In this third of five articles we prove that whatever whole number we start with for the Happy Number sequence we will always end up with some set of numbers being repeated over and over again.
Tom writes about expressing numbers as the sums of three squares.
What is the largest number of intersection points that a triangle and a quadrilateral can have?
The first of two articles on Pythagorean Triples which asks how many right angled triangles can you find with the lengths of each side exactly a whole number measurement. Try it!
Find all positive integers a and b for which the two equations: x^2-ax+b = 0 and x^2-bx+a = 0 both have positive integer solutions.
In this 7-sandwich: 7 1 3 1 6 4 3 5 7 2 4 6 2 5 there are 7 numbers between the 7s, 6 between the 6s etc. The article shows which values of n can make n-sandwiches and which cannot.
Some puzzles requiring no knowledge of knot theory, just a careful inspection of the patterns. A glimpse of the classification of knots and a little about prime knots, crossing numbers and. . . .
Here is a proof of Euler's formula in the plane and on a sphere together with projects to explore cases of the formula for a polygon with holes, for the torus and other solids with holes and the. . . .
The sum of any two of the numbers 2, 34 and 47 is a perfect square. Choose three square numbers and find sets of three integers with this property. Generalise to four integers.
A polite number can be written as the sum of two or more consecutive positive integers. Find the consecutive sums giving the polite numbers 544 and 424. What characterizes impolite numbers?
Toni Beardon has chosen this article introducing a rich area for practical exploration and discovery in 3D geometry
This is the second article on right-angled triangles whose edge lengths are whole numbers.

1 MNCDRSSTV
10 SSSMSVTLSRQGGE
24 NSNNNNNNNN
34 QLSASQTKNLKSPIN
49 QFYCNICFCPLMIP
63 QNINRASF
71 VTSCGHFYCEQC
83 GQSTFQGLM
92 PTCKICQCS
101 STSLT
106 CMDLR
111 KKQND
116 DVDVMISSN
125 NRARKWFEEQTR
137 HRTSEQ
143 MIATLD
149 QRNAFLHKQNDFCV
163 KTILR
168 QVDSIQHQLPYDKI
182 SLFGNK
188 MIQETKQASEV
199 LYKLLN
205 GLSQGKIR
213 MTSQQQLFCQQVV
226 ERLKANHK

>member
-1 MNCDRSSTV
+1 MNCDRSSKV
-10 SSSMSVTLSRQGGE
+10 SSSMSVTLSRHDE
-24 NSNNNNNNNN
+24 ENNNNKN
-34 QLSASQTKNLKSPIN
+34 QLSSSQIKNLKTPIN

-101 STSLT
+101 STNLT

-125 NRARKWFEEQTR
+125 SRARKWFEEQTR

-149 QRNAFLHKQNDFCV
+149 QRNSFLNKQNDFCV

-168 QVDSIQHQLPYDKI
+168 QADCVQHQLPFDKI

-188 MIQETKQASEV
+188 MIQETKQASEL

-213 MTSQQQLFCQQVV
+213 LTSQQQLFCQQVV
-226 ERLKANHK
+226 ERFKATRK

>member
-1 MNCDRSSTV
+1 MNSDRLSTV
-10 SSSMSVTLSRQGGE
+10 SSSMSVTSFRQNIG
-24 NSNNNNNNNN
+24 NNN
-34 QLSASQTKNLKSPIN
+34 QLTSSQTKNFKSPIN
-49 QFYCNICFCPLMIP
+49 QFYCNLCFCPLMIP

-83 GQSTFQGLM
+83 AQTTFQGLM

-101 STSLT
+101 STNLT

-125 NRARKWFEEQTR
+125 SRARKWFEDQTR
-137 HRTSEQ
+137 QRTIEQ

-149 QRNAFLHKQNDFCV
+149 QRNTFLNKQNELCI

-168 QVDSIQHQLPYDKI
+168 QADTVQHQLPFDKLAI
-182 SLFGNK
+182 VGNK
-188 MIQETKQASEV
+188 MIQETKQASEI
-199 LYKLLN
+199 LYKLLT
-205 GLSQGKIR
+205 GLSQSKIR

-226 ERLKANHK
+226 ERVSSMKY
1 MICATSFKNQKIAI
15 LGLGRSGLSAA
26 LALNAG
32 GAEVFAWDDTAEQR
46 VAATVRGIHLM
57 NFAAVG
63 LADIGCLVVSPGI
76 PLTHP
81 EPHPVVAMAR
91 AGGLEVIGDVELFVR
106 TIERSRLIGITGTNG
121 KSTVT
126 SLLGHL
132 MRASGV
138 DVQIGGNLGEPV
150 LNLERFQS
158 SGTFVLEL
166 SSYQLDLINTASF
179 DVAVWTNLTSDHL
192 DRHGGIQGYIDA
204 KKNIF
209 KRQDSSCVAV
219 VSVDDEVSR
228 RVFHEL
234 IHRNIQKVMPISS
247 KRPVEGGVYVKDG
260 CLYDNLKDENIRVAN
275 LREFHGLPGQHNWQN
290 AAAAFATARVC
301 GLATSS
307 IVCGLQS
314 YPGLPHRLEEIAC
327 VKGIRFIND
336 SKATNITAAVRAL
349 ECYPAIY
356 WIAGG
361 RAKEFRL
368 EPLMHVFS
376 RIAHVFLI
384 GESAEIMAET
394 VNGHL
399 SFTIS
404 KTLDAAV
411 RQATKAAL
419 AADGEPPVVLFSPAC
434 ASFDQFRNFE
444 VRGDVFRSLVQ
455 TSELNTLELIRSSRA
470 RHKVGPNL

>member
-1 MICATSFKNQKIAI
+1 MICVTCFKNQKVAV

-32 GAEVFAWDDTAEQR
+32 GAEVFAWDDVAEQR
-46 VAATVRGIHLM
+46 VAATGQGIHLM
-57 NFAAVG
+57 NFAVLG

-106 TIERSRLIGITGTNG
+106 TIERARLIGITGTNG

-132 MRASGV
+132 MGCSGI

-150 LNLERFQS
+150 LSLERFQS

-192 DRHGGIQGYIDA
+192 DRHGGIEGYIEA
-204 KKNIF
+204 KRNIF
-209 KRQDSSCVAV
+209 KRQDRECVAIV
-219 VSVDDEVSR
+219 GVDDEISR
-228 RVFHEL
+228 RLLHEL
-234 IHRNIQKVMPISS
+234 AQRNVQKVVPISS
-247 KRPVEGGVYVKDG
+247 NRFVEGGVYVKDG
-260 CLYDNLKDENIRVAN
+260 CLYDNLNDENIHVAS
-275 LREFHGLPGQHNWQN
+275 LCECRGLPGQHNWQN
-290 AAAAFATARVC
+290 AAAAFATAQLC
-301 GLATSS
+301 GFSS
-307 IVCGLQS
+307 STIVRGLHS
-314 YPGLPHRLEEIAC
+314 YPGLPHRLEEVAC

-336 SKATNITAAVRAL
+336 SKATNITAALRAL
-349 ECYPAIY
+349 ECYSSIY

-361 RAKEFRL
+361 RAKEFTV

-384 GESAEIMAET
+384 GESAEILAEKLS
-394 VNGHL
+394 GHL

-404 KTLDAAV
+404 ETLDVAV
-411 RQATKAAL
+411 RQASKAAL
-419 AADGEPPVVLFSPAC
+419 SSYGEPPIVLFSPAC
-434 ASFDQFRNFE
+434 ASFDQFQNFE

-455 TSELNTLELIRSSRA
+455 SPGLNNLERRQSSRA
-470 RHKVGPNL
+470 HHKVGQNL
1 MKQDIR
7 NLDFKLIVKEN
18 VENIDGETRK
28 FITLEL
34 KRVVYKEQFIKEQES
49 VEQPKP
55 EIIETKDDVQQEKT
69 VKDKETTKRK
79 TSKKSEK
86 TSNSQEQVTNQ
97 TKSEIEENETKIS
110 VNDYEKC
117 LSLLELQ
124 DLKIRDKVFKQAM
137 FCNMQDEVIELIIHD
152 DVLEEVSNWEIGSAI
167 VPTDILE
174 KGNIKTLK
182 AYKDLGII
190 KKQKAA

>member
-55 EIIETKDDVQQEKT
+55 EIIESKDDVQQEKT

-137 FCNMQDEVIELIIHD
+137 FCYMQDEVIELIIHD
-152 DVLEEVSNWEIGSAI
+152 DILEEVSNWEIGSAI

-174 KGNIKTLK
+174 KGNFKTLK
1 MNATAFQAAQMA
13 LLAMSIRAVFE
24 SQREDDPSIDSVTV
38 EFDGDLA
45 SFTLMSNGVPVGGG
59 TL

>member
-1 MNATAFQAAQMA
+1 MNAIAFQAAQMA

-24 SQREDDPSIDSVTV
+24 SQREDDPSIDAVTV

With n people anywhere in a field each shoots a water pistol at the nearest person. In general who gets wet? What difference does it make if n is odd or even?
A connected graph is a graph in which we can get from any vertex to any other by travelling along the edges. A tree is a connected graph with no closed circuits (or loops. Prove that every tree has. . . .
Starting with one of the mini-challenges, how many of the other mini-challenges will you invent for yourself?
Clearly if a, b and c are the lengths of the sides of an equilateral triangle then a^2 + b^2 + c^2 = ab + bc + ca. Is the converse true?
Prove that in every tetrahedron there is a vertex such that the three edges meeting there have lengths which could be the sides of a triangle.
These proofs are wrong. Can you see why?
Advent Calendar 2011 - a mathematical activity for each day during the run-up to Christmas.
Can you rearrange the cards to make a series of correct mathematical statements?
Can you invert the logic to prove these statements?
Show that for natural numbers x and y if x/y > 1 then x/y>(x+1)/(y+1}>1. Hence prove that the product for i=1 to n of [(2i)/(2i-1)] tends to infinity as n tends to infinity.
Four identical right angled triangles are drawn on the sides of a square. Two face out, two face in. Why do the four vertices marked with dots lie on one line?
The twelve edge totals of a standard six-sided die are distributed symmetrically. Will the same symmetry emerge with a dodecahedral die?
Try to solve this very difficult problem and then study our two suggested solutions. How would you use your knowledge to try to solve variants on the original problem?